Ann-Marie Manley: Customers are expecting more so it’s about being savvy and staying at the forefront. Freya Active was awarded the Sports Bra Brand of the Year at the UK Lingerie Awards, which really recognised the brand’s presence in the industry and how much support it has from customers and consumers.

What is driving innovation in the market?

Mary Cameron: Comfort. Wearing a comfortable sports bra can enhance performance and these factors are the ones consumers search for – comfort and performance. The Chantelle sports bra reduces bounce, helps maximise workouts and enables women to work out without experiencing pain.

Alysha Taylor: There is definitely a trend for the interaction between technology and sportswear in the market. For example, with heart rate monitors being connected to your bra. At Panache, sport bra innovation is driven by fit, and our desire to make sport and exercise as accessible to as many women as
possible. We want to remove any barriers that not having a fully supportive, attractive and fit-for-purpose sports bra may cause.

What sports bra trends can retailers expect in SS16?

Elise Recour: Sports bras with added function (sculpting, shaping); fashionable designs (transparent mesh, lingerie-like sports bras); and lots of prints and colours – sports bras are increasingly worn as outerwear and so big, bright prints are important, as is wearable technology.

Anne-Marie Manley: We can’t say too much, but Freya Active will continue to push the boundaries. In November, we are incredibly excited to launch our crop top sports bra in soft cup. This dynamic new design offers full coverage and maximum support. Launching in the energetic shade of Olympic Blue, the new piece feature contrasting panels of hyper-pixelated blue print. Stay tuned for SS16!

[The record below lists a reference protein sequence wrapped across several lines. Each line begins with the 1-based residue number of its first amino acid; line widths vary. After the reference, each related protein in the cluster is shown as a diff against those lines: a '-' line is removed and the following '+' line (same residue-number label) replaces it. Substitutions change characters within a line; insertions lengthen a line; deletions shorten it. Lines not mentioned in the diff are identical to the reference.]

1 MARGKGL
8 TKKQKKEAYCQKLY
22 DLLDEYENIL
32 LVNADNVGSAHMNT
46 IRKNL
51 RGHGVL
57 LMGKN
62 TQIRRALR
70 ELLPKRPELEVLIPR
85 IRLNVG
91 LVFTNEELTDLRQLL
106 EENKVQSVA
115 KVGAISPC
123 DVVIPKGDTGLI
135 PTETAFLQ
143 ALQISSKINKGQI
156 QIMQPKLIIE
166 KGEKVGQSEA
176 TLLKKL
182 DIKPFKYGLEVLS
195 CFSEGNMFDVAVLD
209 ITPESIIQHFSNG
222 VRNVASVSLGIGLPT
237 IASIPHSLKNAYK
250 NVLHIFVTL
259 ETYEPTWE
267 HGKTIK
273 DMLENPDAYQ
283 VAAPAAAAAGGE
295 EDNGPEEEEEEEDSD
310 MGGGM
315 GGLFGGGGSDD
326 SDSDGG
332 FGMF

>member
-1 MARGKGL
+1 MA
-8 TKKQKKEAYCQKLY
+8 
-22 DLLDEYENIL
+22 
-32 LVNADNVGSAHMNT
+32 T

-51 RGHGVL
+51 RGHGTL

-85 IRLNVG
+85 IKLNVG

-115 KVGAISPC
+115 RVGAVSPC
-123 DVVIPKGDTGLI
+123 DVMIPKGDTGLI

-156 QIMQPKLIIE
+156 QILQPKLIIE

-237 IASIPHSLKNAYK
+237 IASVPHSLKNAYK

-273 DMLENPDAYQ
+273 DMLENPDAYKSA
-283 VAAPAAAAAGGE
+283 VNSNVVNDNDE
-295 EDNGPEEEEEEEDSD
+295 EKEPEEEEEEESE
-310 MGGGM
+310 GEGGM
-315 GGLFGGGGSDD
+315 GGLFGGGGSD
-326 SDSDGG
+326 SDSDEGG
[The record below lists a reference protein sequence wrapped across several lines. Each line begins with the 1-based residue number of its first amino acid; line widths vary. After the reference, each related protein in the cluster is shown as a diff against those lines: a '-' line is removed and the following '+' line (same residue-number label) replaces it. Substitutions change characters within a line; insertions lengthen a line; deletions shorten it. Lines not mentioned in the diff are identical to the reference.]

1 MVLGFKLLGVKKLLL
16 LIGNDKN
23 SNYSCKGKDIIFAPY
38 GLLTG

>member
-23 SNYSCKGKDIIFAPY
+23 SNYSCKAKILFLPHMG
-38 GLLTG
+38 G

Mary Cameron: Bright colours and prints. The Chantelle sports bra will be launching in a fashionable raspberry colour, which is guaranteed to bring some femininity to sportswear wardrobes.

Where do you see the future of the market heading?

Leila Nightingale: Sportswear itself is a growing market and it has become the norm to wear sportswear as fashion wear, as well as for sport. Because of initiatives like ‘This Girl Can’ [a nationwide campaign to get women and girls moving] we hope to see more women participating in sport, which will drive the demand for sports bras.

Alysha Taylor: As more women understand the importance of a supportive, excellent-fitting bras and brands gain more understanding of women’s wants and needs for a sports bra, I think we can look forward to a new wave of exciting, interesting and innovative sports bras.

Elise Recour: Brands will push sports bras to the next level, incorporating more options of functionality and comfort in fabric and design make-up. There’ll also be a trend for looking at sports bras as an everyday lingerie bra with support – our Running Bra remains one of our best sellers and we regularly hear from consumers that they love the unique shape and fit, which resembles a more traditional bra, but has all the additional support needed from a sports bra.